Still waiting on that quote of me dumping on people...

post #154 of 299

IF, after reading this thread, you STILL want to play with your DAP's,  iPod's or Desktop's EQ, here is a way to overcome over-driving the EQ input stages and thus the amp's input stages by adjusting the volume level your MP3 or AAC files decompress to. (That's right, not volume leveling at the output amplification stage, but at the decompression stage pre-EQ!)

 

Enter MP3Gain and its sister, AACGain.

 

http://www.head-fi.org/forum/thread/200539/why-your-awesome-iems-sound-bad-from-your-ipod-and-what-you-can-do-about-it/75#post_2569980

 

Virtually all MP3's have volumes set too high internally that results in clipping after the decompression takes place. This gets rid of it. It also shows which of your files have this clipping problem. Whether you EQ or not, you might want this issue dealt with. Those using lossless files, of course, need not worry as much, though those still could be over-driving the input stages of your EQ (however, this is not the tool for those).

 

Terry


Edited by tbritton - 6/24/11 at 9:24am
post #155 of 299
Quote:
Originally Posted by LizardKing1 View Post

Still waiting on that quote of me dumping on people...


Maybe I'm misunderstanding your tone.  If I am, I'm sorry.

 

post #156 of 299

not very familiar with it

post #157 of 299
Quote:
Originally Posted by tbritton View Post

IF, after reading this thread, you STILL want to play with your DAP's,  iPod's or Desktop's EQ, here is a way to overcome over-driving the EQ input stages and thus the amp's input stages by adjusting the volume level your MP3 or AAC files decompress to. (That's right, not volume leveling at the output amplification stage, but at the decompression stage pre-EQ!)

 

Enter MP3Gain and its sister, AACGain.

 

http://www.head-fi.org/forum/thread/200539/why-your-awesome-iems-sound-bad-from-your-ipod-and-what-you-can-do-about-it/75#post_2569980

 

Virtually all MP3's have volumes set too high internally that results in clipping after the decompression takes place. This gets rid of it. It also shows which of your files have this clipping problem. Whether you EQ or not, you might want this issue dealt with. Those using lossless files, of course, need not worry as much, though those still could be over-driving the input stages of your EQ (however, this is not the tool for those).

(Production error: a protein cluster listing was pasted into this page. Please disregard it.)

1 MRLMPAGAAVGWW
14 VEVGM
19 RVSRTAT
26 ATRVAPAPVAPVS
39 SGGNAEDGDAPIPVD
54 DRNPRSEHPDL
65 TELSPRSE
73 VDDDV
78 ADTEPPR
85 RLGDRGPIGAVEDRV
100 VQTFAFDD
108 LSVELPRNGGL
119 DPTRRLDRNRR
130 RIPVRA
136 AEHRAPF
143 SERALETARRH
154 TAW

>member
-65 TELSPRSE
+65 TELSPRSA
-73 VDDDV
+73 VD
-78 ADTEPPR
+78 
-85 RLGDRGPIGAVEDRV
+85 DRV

Terry



Why exactly WOULD people avoid playing with EQs, be it on DAPs or desktop EQs, after reading this thread?

 

It's already been abundantly clear of the advantages of EQing, and also what could go wrong when people go overboard with it or just don't know what they're doing.

post #158 of 299

Yes, I am a huge fan of using EQ. I was just kinda kidding that perhaps this thread had not been effective enough... yet... for some! :-)

 

Some EQ's (particularly in DAPs) have trouble with the high signal levels that come about during the compression process in MP3s and AAC files. So, what I was pointing out is a way to optimize your files so that you are delivering the best signal levels to the input front end of your EQ circuitry or software. It is still a mistake, for instance, to expect an iPod Nano 4th generation to do anything but distort when the EQ is turned on without taking these measures. But once this gain control has been done, even that EQ is quite useable.
 

Quote:
Originally Posted by Roller View Post





Why exactly WOULD people avoid playing with EQs, be it on DAPs or desktop EQs, after reading this thread?

 

It's already been abundantly clear of the advantages of EQing, and also what could go wrong when people go overboard with it or just don't know what they're doing.



 


Edited by tbritton - 6/24/11 at 6:07pm
post #159 of 299
Quote:
Originally Posted by tbritton View Post

Yes, I am a huge fan of using EQ. I was just kinda kidding that perhaps this thread had not been effective enough... yet... for some! :-)

 

Some EQ's (particularly in DAPs) have trouble with the high signal levels the come about during the compression process in MP3s and AAC files. So, what I was pointing out is a way to optimize your files so that you are delivering the best signal levels to the input front end of your EQ circuitry or software. It is still a mistake, for instance, to expect an iPod Nano 4th generation to do anything but distort when the EQ is turned on without taking these measures. But once this gain control has been done, even that EQ is quite useable.
 


 

Ah, I see.

 

At this time and age, one would expect DAPs to come with EQs that have some quality, as software went a long way since digital EQs appeared.

 

Your idea on managing gain is very good, though it won't necessarily help for bad recordings, which many people still use, unfortunately. But overall, it's quite a good idea.

post #160 of 299